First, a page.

I haven’t played with dolls for years and I suspect you haven’t either but when Mattel introduces new Barbie dolls in various shapes, sizes, skin tones and hair textures, attention must be paid. The new collection which includes the 2016 Barbie Fashionistas Line contain dolls with 4 body types, 7 skin tones, 22 eye colors and 24 hairstyles. The original Barbie will be joined by Curvy, Petite and Tall, all fashionable with a boatload of clothing and accessories options.
Why The New Barbie Dolls Are Important
Over the course of Barbie’s 57-year history, much criticism has been leveled at her appearance. From her impossibly long neck and whittled waist to her white skin, blond hair and blue eyes, Barbie was touted as the ultimate in feminine beauty and appeal. A ‘standard’ by which all humans would fall short but some could, ostensibly, almost achieve. With lots of bleach, near starvation and plastic surgery of course.
Barbie’s body is an anatomical impossibility. Her neck is too long and thin to support the weight of her giant head, her tiny wrists and arms won’t allow her to lift anything and her feet are too small to walk on. One of the earliest versions of the doll, Slumber Party Barbie, came with a ‘How to Lose Weight’ book with the words ‘Don’t Eat’ inscribed as the only instruction. Yeah.
Fast forward to 2016 and Mattel is introducing three new Barbie body types that will join the original: Curvy, Petite and Tall. Undoubtedly driven by Barbie’s lagging sales and her growing lack of influence among young girls, the changes still represent and reflect a major cultural shift in the definition of beauty and who is included among ‘the beautiful.’
The New Barbie Dolls: Curvy, Petite and Tall join the Original
With new body types, skin tones, hair colors and hair textures to choose from, the new Barbie dolls are offering young girls a greater chance to see themselves reflected in their dolls. I never owned a Barbie. Apparently, my mother refused to buy one but I did play with my niece’s doll and the Barbie Beach House and Ken, of course. I remember longing for silky, flowing hair and the carefree beach lifestyle that was worlds away from my Brooklyn upbringing. Did I see myself as Barbie? No. Did I see myself as being like Barbie? Absolutely. With the introduction of the new dolls, more little girls will get to see themselves as Barbie and there’s no telling what psychological changes this will effect.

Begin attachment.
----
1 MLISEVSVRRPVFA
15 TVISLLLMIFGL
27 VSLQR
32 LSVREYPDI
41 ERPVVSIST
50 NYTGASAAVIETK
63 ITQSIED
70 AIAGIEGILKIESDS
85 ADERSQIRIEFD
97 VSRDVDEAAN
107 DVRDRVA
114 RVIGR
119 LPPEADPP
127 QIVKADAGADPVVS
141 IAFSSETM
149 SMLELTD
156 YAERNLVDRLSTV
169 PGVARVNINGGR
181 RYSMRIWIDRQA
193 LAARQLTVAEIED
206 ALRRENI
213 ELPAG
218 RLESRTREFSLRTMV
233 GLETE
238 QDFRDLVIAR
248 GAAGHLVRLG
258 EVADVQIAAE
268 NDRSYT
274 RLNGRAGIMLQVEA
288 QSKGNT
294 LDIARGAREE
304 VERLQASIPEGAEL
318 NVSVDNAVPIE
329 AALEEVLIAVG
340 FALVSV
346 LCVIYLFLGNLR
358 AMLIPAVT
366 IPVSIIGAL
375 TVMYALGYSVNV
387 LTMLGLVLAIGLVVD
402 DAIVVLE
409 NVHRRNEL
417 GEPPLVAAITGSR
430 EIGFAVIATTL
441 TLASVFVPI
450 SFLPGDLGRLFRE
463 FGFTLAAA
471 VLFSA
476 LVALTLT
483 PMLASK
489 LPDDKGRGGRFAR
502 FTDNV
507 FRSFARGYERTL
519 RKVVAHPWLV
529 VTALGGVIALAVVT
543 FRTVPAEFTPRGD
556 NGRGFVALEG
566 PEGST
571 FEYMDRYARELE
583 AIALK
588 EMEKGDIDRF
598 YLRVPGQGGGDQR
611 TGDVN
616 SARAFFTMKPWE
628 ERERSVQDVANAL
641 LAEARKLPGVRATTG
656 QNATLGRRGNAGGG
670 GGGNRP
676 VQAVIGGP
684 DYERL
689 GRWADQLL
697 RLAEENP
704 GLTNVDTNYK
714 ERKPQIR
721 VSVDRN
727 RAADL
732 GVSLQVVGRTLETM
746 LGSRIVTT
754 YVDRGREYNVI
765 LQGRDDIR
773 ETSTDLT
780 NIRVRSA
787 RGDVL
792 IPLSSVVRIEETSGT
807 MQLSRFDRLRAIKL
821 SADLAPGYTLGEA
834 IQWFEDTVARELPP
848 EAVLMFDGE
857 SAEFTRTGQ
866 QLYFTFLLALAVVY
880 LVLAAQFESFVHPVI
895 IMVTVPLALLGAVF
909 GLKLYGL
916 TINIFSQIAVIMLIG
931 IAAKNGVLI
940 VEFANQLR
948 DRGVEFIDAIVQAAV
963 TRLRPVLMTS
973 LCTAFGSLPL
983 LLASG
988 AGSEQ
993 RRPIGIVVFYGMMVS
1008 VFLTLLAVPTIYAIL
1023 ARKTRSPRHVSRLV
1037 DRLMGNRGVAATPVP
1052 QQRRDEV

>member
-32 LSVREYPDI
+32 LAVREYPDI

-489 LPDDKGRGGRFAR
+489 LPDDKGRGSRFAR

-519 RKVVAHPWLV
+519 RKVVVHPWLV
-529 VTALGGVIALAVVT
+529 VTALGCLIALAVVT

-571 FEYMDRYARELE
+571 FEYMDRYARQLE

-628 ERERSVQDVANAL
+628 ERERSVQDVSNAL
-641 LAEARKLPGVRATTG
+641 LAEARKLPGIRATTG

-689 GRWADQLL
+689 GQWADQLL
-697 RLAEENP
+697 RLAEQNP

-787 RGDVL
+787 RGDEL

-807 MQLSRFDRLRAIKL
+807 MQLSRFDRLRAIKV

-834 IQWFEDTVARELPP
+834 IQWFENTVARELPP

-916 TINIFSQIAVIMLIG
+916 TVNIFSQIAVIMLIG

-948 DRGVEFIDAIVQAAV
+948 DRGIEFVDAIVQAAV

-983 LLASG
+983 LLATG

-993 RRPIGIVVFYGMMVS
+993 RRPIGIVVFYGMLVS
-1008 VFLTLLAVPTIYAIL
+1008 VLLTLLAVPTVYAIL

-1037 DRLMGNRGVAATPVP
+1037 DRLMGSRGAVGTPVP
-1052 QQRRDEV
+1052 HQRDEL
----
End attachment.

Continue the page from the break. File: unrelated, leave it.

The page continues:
Body shaming, whether skinny or fat, is rampant in our culture and the resultant expectations for achievement and perceived value based on one’s looks has far-reaching implications. As one of the little girls in the video below says, ‘it’s important for Barbies to look different.’
If you’d like to read more about how all this came to be, Time published an in-depth look at the Evolution of Barbie with excerpts from mom and kid focus groups, doll designers and Mattel execs.
What’s next for Barbie?
The Spy Squad is available now and over the course of this year, Mattel will release more iterations of Barbie with expanded career options and accessories. The Fashionistas Line is available for pre-order and if you want one, I’d suggest getting on that right away. Visit Mattel to shop for the New Barbie.
What do you think? Are you more likely to buy one of the new Barbie dolls for the little girl in your life? Do you think this shift will have a real impact on how girls see themselves and their beauty? Sound off in the comments folks, I’m dying to hear what you think!